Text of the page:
To achieve a therapeutic effect of the RARβ and/or RARγ-selective retinoids in the method of the present invention, the retinoid may be administered systemically, e.g. orally, or topically, e.g. by eye drop or site-selective injection into the eye, depending on the condition to be treated, the need for site-selective treatment, quantity of retinoid to be administered, and other considerations.

The invention further relates to the use of tazarotene or other RARβ and/or RARγ-selective retinoids for the preparation of an ophthalmologic compositions for the treatment of ARMD, diabetic retinopathy and/or retinitis pigmentosa. That is, tazarotene is mixed with a conventional ophthalmologically compatible vehicle, for example, aqueous solutions such as physiological salines, oil solutions, or ointments. The vehicle may contain ophthalmologically compatible preservatives such as benzalkonium chloride, surfactants such as polysorbate 80, liposomes, or polymers such as methylcellulose, polyvinyl alcohol, polyvinyl pyrrolidone and hyaluronic acid, which may be used for increasing the viscosity.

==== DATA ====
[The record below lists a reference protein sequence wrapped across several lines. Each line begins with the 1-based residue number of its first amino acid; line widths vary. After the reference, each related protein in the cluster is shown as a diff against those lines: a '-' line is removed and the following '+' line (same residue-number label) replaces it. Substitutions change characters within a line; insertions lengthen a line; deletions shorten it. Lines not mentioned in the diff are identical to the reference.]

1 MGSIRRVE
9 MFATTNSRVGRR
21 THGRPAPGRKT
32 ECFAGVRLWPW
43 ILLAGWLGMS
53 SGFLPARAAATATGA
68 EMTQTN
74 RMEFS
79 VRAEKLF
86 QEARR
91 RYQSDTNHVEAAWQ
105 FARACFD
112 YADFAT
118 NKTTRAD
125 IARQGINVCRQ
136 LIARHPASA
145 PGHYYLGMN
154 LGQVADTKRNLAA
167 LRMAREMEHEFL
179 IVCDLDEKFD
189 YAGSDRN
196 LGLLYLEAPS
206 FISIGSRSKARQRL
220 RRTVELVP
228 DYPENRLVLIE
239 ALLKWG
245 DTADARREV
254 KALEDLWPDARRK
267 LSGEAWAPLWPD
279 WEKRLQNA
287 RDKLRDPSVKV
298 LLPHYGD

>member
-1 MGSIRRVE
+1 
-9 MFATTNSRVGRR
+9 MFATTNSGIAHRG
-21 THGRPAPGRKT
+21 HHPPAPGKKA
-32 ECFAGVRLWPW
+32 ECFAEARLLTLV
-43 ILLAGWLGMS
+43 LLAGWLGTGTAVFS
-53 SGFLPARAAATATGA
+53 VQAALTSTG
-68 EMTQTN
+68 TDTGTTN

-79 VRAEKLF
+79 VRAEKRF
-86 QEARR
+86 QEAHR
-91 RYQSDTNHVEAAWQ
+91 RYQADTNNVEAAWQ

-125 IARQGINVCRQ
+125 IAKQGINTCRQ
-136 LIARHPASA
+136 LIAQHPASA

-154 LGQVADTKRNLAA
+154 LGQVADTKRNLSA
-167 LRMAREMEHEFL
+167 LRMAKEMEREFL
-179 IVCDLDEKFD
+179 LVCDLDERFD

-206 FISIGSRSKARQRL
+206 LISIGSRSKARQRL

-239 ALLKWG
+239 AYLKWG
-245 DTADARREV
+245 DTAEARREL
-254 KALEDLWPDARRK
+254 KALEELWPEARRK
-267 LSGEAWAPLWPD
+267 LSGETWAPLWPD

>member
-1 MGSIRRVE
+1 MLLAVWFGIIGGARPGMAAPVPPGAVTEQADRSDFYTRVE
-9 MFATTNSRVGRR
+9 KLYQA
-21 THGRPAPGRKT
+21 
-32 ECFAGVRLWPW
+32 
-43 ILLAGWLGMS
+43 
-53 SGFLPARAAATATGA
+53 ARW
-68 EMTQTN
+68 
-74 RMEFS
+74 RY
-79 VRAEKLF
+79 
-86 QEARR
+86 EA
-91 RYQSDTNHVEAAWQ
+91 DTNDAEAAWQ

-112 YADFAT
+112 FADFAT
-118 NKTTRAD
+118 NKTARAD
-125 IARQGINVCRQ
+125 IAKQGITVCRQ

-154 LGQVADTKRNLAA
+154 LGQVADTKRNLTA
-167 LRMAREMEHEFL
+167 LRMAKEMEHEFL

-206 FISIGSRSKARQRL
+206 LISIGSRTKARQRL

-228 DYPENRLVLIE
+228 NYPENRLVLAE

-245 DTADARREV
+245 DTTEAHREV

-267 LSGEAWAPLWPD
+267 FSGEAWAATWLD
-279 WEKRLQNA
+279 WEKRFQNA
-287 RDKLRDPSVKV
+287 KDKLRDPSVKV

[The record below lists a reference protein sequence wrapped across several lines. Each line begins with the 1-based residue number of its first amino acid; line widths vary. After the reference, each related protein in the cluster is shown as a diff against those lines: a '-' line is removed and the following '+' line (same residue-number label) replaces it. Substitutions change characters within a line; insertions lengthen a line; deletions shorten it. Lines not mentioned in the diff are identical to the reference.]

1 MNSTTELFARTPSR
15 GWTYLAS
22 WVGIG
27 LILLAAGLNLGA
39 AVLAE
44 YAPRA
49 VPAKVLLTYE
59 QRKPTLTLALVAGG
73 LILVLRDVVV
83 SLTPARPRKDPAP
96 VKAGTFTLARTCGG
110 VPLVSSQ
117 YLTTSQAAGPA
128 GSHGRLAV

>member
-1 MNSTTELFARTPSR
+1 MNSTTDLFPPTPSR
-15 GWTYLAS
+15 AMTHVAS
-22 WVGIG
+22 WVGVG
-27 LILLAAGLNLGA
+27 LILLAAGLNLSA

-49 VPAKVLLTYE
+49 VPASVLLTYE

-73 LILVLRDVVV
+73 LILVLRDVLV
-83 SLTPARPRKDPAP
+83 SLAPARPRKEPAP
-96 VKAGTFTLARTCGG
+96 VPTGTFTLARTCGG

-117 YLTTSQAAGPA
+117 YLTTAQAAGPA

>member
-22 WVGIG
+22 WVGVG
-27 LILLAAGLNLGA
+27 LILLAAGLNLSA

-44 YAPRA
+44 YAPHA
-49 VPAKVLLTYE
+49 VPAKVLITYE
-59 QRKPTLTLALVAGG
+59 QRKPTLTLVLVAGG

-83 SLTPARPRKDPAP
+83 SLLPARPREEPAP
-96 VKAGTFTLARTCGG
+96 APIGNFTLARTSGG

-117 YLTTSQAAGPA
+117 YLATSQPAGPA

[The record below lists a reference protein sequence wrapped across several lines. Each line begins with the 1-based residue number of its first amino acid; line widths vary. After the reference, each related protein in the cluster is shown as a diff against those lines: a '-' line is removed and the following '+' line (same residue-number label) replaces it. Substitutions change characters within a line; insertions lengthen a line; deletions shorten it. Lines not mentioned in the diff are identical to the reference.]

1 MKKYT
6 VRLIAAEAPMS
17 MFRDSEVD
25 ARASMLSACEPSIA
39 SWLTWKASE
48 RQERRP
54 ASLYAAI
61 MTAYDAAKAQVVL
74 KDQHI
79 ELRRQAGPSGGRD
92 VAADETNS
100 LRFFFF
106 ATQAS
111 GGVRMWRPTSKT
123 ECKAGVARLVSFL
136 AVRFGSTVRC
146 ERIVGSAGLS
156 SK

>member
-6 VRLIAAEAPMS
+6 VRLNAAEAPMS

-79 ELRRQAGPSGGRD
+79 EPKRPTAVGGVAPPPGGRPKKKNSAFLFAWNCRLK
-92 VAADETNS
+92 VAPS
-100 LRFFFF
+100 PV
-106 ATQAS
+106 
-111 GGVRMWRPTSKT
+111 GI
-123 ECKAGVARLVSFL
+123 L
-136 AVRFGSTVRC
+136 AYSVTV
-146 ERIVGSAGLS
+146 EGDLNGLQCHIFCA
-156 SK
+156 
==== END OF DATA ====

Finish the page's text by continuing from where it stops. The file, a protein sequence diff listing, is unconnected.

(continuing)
As used herein, the term “a therapeutically effective amount” of tazarotene or other RARβ or an RARγ-selective retinoid agonist is an amount calculated to achieve and maintain a therapeutic level in the eye, if introduced directly into the vitreous cavity or periocular space, or in the bloodstream, if administered peripherally, over the period of time desired in a human or animal such as to be effective in treating the adverse condition. The therapeutic amount will vary with the potency of each RARβ and/or RARδ-selective retinoid agonist, the amount required for the desired therapeutic or other effect, the rate of elimination or breakdown of the substance by the body once it has entered the vitreous cavity or bloodstream, and the amount of the RAR agonist in the formulation. In accordance with conventional prudent formulating practices, a dosage near the lower end of the useful range of a particular agent is usually employed initially, and the dosage is increased or decreased as indicated from the observed response, as in the routine procedure of the physician.